DCSIMG

Real hope for red squirrels

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Survey work carried out by Red Squirrels Northern England has revealed the range of the endangered animal has remained stable over the last two years. In north Northumberland, red squirrels continue to do well between Wooler, Bamburgh and Berwick thanks largely to committed local conservation efforts.

John Rae from local group ‘Save Our Squirrels Berwick’ said: “This spring we used feeders and cameras to monitor 13 sites as part of the RSNE project. Yet again we are finding woods being repopulated by reds where previously we have found only greys, which is fantastic news! We are privileged to have the Kyloe red squirrel reserve in our area.”

This is the fifth monitoring survey run by the Red Squirrels Northern England (RSNE) project over the last three years.

Community volunteers and project staff found red squirrels in the same number of sites as during the autumn 2013 programme, despite seeing an increase of 9% in the number of sites with non-native grey squirrels. Increases in grey squirrel detection were expected following a mild winter and seemingly abundant wild nut and berry supply.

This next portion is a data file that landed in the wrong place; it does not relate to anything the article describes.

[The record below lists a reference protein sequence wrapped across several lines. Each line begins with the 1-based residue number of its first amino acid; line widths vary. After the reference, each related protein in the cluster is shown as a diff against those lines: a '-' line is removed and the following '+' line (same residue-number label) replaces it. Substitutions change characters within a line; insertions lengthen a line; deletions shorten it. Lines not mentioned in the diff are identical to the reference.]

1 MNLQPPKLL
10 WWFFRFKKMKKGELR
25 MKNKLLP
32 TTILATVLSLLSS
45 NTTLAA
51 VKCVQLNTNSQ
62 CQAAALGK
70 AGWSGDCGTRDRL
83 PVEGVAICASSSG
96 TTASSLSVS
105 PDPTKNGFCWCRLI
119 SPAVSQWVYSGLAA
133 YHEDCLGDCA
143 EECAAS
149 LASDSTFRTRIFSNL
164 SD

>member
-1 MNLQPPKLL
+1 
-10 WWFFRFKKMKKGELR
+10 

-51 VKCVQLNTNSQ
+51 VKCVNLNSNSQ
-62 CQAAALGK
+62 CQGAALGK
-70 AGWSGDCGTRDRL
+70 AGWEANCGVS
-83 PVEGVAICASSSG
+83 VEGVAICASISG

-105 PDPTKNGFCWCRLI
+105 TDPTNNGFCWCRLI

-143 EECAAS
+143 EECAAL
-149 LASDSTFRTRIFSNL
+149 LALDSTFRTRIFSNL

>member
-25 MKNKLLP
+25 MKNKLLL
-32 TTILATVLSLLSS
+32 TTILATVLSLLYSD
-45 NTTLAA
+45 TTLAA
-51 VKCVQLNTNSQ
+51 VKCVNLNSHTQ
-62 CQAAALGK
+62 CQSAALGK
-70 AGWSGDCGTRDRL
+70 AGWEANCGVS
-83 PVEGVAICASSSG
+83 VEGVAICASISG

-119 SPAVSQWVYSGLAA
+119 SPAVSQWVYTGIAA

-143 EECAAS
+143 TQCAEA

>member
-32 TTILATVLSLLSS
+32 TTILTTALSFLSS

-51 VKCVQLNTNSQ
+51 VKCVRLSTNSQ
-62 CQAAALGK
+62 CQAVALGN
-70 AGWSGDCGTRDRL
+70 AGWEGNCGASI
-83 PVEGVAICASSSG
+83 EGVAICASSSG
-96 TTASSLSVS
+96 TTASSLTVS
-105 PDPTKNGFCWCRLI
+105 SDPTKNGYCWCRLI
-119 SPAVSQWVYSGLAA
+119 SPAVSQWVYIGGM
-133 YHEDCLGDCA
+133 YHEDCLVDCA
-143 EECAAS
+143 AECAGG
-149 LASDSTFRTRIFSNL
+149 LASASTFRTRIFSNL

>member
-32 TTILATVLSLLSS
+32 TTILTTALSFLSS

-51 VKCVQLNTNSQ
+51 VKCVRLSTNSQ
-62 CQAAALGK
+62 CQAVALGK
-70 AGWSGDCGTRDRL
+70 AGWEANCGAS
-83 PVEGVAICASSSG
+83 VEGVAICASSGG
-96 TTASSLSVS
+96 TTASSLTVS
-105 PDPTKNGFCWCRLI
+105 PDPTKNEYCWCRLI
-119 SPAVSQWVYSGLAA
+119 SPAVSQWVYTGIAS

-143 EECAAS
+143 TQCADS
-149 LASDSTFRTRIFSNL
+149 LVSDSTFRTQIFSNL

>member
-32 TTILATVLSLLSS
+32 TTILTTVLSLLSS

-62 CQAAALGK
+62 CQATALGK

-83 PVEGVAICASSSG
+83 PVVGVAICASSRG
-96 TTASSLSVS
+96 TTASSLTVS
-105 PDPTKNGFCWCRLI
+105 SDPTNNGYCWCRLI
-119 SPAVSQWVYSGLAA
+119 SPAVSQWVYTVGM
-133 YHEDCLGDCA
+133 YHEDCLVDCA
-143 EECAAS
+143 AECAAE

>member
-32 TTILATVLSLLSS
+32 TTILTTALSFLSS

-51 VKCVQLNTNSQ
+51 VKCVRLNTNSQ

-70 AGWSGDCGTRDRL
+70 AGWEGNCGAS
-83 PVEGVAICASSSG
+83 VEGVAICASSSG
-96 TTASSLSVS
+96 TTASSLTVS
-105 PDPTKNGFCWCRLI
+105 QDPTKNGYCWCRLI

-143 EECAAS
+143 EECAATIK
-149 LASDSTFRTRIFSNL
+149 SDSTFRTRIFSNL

This serves a as stark reminder that the future of the red squirrel on the English mainland is entirely in the hands of committed individuals, groups and organisations currently working together to conserve reds by managing intermingled non-native grey squirrel populations.

The group hopes local communities can help it learn more about the size and health of these potential populations over the next six months, and encourage people to report red squirrel sightings on its website at www.rsne.org.uk/sightings

The conservation efforts and monitoring producing these fantastic results are supported by Biffa Award, the Heritage Lottery Fund, Nurture Lakeland, Furness Building Society, Forestry Commission and many other committed partners.

Nick Mason, RSNE Project Manager, said: “Our broad conservation community is growing ever more certain that this high quality science is reflecting the positive impact of sustained hard work. Hundreds of people working together, with appropriate investment, are conserving this beautiful animal for 2 million northern English residents to enjoy on their doorsteps. This investment must continue to maintain this success.”

 

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